Written and Directed by Paul Hunter
A Told by an Idiot and Theatre Royal Plymouth production
Told by an Idiot celebrate the golden age of silent cinema so unsurprisingly it is punctuated by the sounds of a drum kit, a piano, a hotel service bell and some hip hop clog dancing! Writer and Director Paul Hunter pinpoints an actual moment in history when Charlie Chaplin and Stan Laurel board a ship to America. It’s 1910 and as part of the slapstick troupe Fred Karno’s Army, the two men are on their way to become an worldwide cinema icon and one half of the most famous and beloved comedy duo ever. This is no satisfyingly chronological comedic biography but instead Hunter intermingles fragments both real and imagined to pay a kaleidoscopic homage to two comedy greats.
The multidimensional aspect of the stage evoke the SS Cairnrona both above and below decks, while also functioning as a hotel, a Victorian madhouse and a cinema stage. Designer Ioana Curelea brings an energy and flamboyance to the design that strongly echoes Kneehigh Theatre productions. She gives the performers a playground to showcase their very physical portrayals of Chaplin and duo Laurel and Hardy that is delightful and highly effective.
The eloquence of the silent performances is how they zero in on the story telling in the facial expressions and the minute movements of the body. In this Amalia Vitale excels with a performance that is off the scale in whimical charm and is razor sharp in its delicate and precise interpretation of Chaplin. She combines slapstick comedy with balletic grace while also interacting with the audience with flair and confidence. Nick Haverson takes on multiple roles including the cigar chomping impresario Fred Karno and with the aid of a cushion and a duct tape moustache he uncannily morphs into Oliver Hardy. His performances coupled with his percussion skills add richness and depth to this madcap trip through the decades. Sara Alexander does a great job of keeping the story moving musically while her facial expressions tell so much of the narrative. Jerone Marsh-Reid as Stan Laurel is full of gawky charm and has a certain ingénue quality. There is a lot to enjoy in his performance yet it feels like the essence of Laurel is rarely seen. This is a theatre company that declares itself disinterested in creating reality and is more engaged in provoking and entertaining while actively engaging the audience. Yet somehow this jars slightly with this performance alongside such uncanny personifications of Chaplin and Hardy.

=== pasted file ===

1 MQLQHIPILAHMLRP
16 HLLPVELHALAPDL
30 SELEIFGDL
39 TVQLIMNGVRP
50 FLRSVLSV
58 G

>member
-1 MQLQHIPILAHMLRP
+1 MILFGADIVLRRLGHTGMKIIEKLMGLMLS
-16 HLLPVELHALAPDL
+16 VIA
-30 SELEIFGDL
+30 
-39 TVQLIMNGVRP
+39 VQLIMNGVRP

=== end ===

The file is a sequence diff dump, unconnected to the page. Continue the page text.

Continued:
The Strange Tale of Charlie Chaplin and Stan Laurel is a really pleasurable theatrical experience and the use of audience members onstage is handled deftly. The fragmented moments capture births, deaths, success and disappointment and a poignant glimpse into a golden age that set the benchmark in slapstick comedy and absurdism in theatre and film. There are scenes that could be briefer without losing impact, and for some the random nature of these snapshots of the two men may be confusing, however overall this is a real joy to watch.